Makers of Voltaren in Australia court facing misleading marketing claims

An Australian consumer watchdog has begun court proceedings against GlaxoSmithKline over allegations they falsely claimed a painkilling product was capable of targeting specific conditions.

The Australian Competition and Consumer Commission alleges the local divisions of UK firm GlaxoSmithKline advertised Voltaren Osteo Gel - which Novartis sold to Glaxo in 2016 - as particularly suitable for osteoarthritis sufferers, despite having the same dose of the same active ingredient as their Emulgel product.

The common ingredient - diclofenac diethylammonium gel - is useful for reducing localised pain and inflammation.

ACCC chairman Rod Sims said Voltaren Osteo Gel has an identical formulation to Emulgel, meaning both products are equally effective in treating osteoarthritis as well as a range of other conditions.

"Consumers are likely to have been misled into purchasing Osteo Gel thinking that it is different to Emulgel and more effective for treating osteoarthritis conditions, when this is not the case," Mr Sims said in a statement.

"GSK engaged in a deliberate commercial strategy to differentiate the products in a way that was likely to mislead consumers."

The consumer watchdog found Voltaren Osteo Gel is often sold at a higher cost than Emulgel.

The ACCC has already taken action against the makers of Nurofen for similar conduct.

In December 2016, the Federal Court ordered Reckitt Benckiser to pay a $6 million penalty for claiming identically formulated ibuprofen products were able to treat particular types of pain.



Don't call dolphin hybrid spotted off Hawaii a 'wholphin' scientists say

Scientists are touting the first sighting of a hybrid between a melon-headed whale and a rough-toothed dolphin in the ocean off Hawaii. But don't call it a "wholphin," they say.

The melon-headed whale is one of the various species that's called a whale but is technically a dolphin.

"Calling it something like a wholphin doesn't make any sense," said one of the study's authors, Robin Baird, a Hawaii research biologist with Washington state-based Cascadia Research Collective.

"I think calling it a wholphin just confuses the situation more than it already is."

In a study published last week, scientists say the animal spotted off the island of Kauai in August 2017 appears to be the first record of a hybrid involving either species.

It's also only the third confirmed instance of a wild-born hybrid between species in the Delphinidae family.

The label "wholphin" has stuck for a hybrid born in 1985 at Hawaii's Sea Life Park of a false killer whale and an Atlantic bottle-nose dolphin.

The hybrid named Kekaimalu still lives at the marine mammal park, where she helps teach children about genetics.

News of the hybrid spotted in the wild during Navy-funded research to study the effects of sonar, proves the "genetic diversity of the ocean," said Sea Life Park Curator Jeff Pawloski.

"I always thought they were out there in the wild existing — it only makes sense," he said. "And to know she has cousins out there in the ocean is an amazing thing to know."

While some news organisation have described the melon-headed whale and rough-toothed dolphin hybrid as a new species, in order for that to happen other things need to occur, including more widespread hybridisation, Baird said.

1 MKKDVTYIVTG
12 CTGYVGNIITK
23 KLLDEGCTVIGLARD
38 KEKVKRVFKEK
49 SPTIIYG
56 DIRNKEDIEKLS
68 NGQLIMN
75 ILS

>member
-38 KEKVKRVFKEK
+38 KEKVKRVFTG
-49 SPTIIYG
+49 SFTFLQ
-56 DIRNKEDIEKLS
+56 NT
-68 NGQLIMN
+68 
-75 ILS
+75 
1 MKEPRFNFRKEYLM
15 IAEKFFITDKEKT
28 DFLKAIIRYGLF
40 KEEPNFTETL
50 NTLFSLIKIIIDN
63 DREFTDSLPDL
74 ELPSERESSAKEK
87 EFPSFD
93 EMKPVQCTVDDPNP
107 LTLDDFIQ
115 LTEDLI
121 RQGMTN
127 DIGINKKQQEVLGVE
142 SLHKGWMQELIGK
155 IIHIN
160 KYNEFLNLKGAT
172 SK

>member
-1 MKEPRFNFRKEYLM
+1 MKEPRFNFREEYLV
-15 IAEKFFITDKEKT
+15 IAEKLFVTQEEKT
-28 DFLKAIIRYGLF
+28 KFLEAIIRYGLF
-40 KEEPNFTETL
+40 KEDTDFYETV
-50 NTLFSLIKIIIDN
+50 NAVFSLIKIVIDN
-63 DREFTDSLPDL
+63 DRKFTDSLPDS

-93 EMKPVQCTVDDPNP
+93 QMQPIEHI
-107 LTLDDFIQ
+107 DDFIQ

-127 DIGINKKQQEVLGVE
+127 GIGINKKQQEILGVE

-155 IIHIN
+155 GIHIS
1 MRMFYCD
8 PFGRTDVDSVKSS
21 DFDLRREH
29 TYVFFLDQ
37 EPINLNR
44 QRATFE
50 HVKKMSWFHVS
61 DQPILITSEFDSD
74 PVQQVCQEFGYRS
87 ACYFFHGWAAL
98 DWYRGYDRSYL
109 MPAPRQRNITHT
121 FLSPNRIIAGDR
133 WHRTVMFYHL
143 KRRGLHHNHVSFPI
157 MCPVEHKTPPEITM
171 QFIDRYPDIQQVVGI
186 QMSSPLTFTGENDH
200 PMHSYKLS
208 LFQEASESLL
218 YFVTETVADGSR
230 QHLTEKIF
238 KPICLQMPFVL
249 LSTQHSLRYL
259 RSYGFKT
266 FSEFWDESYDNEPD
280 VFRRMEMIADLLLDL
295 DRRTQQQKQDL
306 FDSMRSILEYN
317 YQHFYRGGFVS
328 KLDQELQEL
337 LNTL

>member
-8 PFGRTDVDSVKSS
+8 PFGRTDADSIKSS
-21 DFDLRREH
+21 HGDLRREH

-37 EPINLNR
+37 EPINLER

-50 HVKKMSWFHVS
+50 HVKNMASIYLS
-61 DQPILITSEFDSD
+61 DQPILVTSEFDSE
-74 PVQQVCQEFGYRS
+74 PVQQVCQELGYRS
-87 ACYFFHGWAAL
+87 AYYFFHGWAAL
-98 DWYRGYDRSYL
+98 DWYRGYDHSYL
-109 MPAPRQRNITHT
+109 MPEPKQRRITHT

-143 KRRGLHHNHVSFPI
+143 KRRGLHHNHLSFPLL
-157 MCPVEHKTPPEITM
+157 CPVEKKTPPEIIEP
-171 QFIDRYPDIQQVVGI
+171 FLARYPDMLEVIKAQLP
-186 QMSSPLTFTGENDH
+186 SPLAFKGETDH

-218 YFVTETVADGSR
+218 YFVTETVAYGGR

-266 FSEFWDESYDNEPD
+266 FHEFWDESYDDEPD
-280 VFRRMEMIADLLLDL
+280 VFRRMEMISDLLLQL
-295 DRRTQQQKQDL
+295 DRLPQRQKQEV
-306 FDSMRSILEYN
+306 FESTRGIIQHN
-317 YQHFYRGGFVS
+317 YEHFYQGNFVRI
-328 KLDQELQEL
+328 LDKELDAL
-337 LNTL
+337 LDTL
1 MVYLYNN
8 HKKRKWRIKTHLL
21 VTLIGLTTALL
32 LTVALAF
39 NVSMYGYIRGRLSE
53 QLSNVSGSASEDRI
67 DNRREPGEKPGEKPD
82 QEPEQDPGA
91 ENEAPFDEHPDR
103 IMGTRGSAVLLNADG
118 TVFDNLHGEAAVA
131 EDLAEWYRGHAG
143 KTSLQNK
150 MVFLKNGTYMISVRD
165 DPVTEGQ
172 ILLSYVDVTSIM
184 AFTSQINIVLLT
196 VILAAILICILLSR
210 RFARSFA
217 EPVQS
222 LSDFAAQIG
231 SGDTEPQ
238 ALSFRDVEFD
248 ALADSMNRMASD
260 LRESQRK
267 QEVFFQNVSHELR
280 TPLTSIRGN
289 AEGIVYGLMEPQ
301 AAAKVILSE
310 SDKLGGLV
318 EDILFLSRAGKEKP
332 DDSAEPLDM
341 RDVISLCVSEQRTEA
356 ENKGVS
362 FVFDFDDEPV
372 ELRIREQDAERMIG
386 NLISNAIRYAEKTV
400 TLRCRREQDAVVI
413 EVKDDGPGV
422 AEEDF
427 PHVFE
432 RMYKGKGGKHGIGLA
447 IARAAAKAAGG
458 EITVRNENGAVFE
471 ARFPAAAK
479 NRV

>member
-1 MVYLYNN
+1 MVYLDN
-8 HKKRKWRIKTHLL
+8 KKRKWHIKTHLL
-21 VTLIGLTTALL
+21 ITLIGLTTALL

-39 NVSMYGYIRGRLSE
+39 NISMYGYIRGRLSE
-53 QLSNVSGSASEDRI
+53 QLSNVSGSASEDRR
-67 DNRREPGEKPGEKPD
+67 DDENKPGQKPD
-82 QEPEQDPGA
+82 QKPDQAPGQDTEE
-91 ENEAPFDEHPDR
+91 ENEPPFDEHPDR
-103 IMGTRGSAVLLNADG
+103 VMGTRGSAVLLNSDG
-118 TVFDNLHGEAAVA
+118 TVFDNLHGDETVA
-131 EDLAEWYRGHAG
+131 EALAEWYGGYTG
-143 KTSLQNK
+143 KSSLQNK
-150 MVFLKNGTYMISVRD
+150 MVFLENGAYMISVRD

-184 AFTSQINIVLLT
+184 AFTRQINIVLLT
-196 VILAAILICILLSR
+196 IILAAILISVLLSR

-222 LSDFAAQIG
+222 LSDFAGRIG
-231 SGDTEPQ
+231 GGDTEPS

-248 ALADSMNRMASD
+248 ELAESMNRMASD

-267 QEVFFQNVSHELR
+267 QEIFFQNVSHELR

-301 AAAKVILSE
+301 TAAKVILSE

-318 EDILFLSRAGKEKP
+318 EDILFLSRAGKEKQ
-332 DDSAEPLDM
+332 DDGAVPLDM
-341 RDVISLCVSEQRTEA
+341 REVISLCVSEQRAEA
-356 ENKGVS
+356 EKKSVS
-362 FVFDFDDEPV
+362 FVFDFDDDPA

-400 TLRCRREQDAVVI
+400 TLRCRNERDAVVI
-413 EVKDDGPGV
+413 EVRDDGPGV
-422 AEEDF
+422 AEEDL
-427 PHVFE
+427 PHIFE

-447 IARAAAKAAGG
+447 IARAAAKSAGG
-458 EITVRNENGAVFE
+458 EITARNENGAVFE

"That isn't the case, although there are examples where hybridisation has resulted in a new species," he said. "There's no evidence to suggest it's leading toward anything like species formation."

The male hybrid presents an opportunity to look for others. Hybrids generally occur when there's a decline in the population in one of the parental species, so scientists will be looking out for such a decline.

A likely scenario for how the hybrid came to be is a melon-headed whale getting separated from its group and ending up travelling with rough-toothed dolphins.

Scientists don't know how old it is, but believe it's close to adult age.

Photo provided by Cascadia Research shows a hybrid between a melon-headed whale and a rough-toothed dolphin, in the foreground, swimming next to a melon-headed dolphin near Kauai, Hawaii. Source: Associated Press


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Man, 25, who planned Brisbane Molotov cocktail suicide attack to spend at least 13 years in jail

An extremist who planned a suicide attack with Molotov cocktails in Australia after he was prevented from flying to Syria to fight was sentenced by an Australian judge today to 17 years in prison.

Agim Kruezi, 25, had pleaded guilty in the Queensland state Supreme Court to preparing for an incursion into a foreign state and preparing for a terrorist act.

It is illegal under Australian law for an Australian citizen to fight in a foreign country except for a state military force.

Kruezi was sentenced to 17 years and four months in prison, with a non-parole period of 13 years.

Justice Rosalyn Atkinson found he had not rejected the violent, extremist views that led him to buying materials to create Molotov cocktails to unleash an attack.

"You remain a serious risk to the public," Atkinson said.

She ruled Kruezi wanted to create "death or destruction" in Australia and was motivated by a religious duty.

Kruezi's bid to travel to Syria to fight with al-Qaida-affiliated Jabhat Al Nusrah in March 2014 was blocked by officials at Brisbane Airport.
He turned his focus to an attack on home soil after his passport was canceled.

He was arrested in a police raid at his home in Logan, south of Brisbane, in September 2014 after buying 10 liters (2.6 gallons) of gasoline in a jerry can.

Prosecutor Lincoln Crowley told the court Kruezi was planning "to kill random, innocent people in a public place and ultimately die as a martyr in that attack."

A molotov cocktail being thrown during a riot
A molotov cocktail (file picture). Source: istock.com